Surprisingly upbeat economic data out of the U.S. boosted copper to its highest price since the Lehman bankruptcy. On Friday, the U.S. Labour Department announced that nonfarm payrolls rose by 162,000 in March while the unemployment rate held steady at 9.7 percent. The COMEX was closed Friday, so the optimistic data permeated the markets on Monday.
Copper hit a 20-month peak of $3.64 per lb on Tuesday, and led many other base metals to highs. Adding impetus to the good economic news, stockpiles around the world hit new lows. Copper has only breached the key $8,000 a tonne level during phases of strong economic growth. Historically, the metal has traded in this realm during the first half of 2008 and brief periods in 2006 and 2007. It hit an all-time high of $8,940 a tonne in July 2008.
Chile’s central bank announced on Tuesday that it sees copper prices increasing by 15 percent throughout 2010. The bank raised the average price forecast for this year to $3.10 per lb from the previous $2.70 per lb. That’s behind current prices, which hit $3.64 per lb on Tuesday. The bank expects a slight retreat in copper prices next year; it forecast copper prices at $2.90 a lb in 2011.
In the meantime, the country is confronted with the fiscal challenge of rebuilding after the February quake. Chile is in the midst of determining how to allocate funds to repair nearly $30 billion in damage across southern Chile after the 8.8 magnitude earthquake. This financial undertaking will likely delay plans to expand output at Codelco, the world’s largest copper producer. Chile is faced with the task of revising more than $10 billion of projects to expand output at Codelco. The government will look at “creative” ways of raising cash for good projects, and will focus on bringing the most profitable projects into operation first. Codelco has written a petition to the government, claiming that the funds are necessary to maintain the company’s production levels. Codelco is expanding its Andina, El Teniente and Radomiro Tomic copper mines.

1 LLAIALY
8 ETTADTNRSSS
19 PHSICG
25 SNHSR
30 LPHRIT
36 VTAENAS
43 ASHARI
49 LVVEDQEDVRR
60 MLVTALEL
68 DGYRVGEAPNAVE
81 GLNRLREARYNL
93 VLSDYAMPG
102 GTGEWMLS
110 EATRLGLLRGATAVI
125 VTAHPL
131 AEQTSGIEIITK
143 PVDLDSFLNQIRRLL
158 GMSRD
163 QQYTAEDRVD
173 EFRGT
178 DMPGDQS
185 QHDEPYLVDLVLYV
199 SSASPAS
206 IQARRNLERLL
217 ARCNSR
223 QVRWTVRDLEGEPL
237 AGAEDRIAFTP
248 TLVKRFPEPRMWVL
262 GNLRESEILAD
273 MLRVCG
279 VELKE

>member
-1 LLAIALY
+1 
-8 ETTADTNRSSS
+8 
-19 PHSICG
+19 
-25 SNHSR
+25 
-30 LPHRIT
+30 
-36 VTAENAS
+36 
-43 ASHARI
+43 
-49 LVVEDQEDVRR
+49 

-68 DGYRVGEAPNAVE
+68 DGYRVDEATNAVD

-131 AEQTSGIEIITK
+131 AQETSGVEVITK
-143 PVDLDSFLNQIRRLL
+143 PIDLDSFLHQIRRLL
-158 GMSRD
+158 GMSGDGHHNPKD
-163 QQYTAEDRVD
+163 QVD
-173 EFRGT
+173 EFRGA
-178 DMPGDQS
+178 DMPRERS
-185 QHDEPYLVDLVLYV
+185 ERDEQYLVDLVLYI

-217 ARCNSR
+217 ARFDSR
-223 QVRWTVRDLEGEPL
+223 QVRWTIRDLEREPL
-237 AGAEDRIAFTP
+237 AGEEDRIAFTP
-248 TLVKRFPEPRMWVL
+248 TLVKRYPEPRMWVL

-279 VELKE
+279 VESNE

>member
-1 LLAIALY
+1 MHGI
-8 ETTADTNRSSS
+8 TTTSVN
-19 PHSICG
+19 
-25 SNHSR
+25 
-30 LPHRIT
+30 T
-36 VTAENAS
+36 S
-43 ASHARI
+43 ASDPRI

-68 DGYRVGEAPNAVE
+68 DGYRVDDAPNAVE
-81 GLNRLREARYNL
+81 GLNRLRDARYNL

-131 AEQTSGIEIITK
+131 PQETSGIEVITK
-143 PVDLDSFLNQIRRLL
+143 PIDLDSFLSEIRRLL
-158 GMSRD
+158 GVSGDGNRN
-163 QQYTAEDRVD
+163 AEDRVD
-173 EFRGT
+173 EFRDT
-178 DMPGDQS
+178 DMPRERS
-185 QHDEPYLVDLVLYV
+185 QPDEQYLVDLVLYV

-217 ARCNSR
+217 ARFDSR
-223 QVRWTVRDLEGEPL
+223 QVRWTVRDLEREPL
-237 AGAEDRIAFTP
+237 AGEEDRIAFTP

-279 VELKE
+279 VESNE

Pan Pacific Copper Co. (US:PPFP), Japan’s largest producer of the metal, plans to cut refined-copper output by 1.6 percent in the first half of this fiscal year compared with a year earlier. Output will drop to 291,600 metric tonnes in the six months ending Sept. 30 from 296,300 tonnes in the previous year. The company did not state why it has chosen to drop copper output despite rising prices.
Zambia’s largest copper producer, Vedanta Resources Plc’s (LSE: VED), Konokola Copper Mines, will start processing copper over the next few weeks. The Konkola Deep Mining Project was commissioned last week. Now, over the next 15 days Konokola will start to deliver the raw materials from the mine to its concentrator. The KDMP will help boost total copper production to 500,000 tonnes next year from around 300,000 tonnes in 2010 and will extend the mine’s life by 23 years. Together with other expansion projects the company has invested $1.6 billion dollars.
Antofagasta (LSE: ANTO) expects to meet copper output targets for this year even after an earthquake in Chile delayed the $3.3 billion expansion of its Los Pelambres mine. The earthquake delayed the Los Pelambres expansion by six weeks, however, Antofagasta remains on target to boost copper output to a record level. Los Pelambres is the company’s biggest mine. Also in the works for Antofagasta is a new mine, the company’s fourth. The new mine will be located in Chile’s Atacama Desert. Antofagasta, which will mine about a 10th of Chile’s copper this year, plans to produce 534,000 metric tonnes in 2010, up 21 percent from last year. Output will rise to 700,000 metric tonnes by 2011.
With help from Assistant Editor Vivien Diniz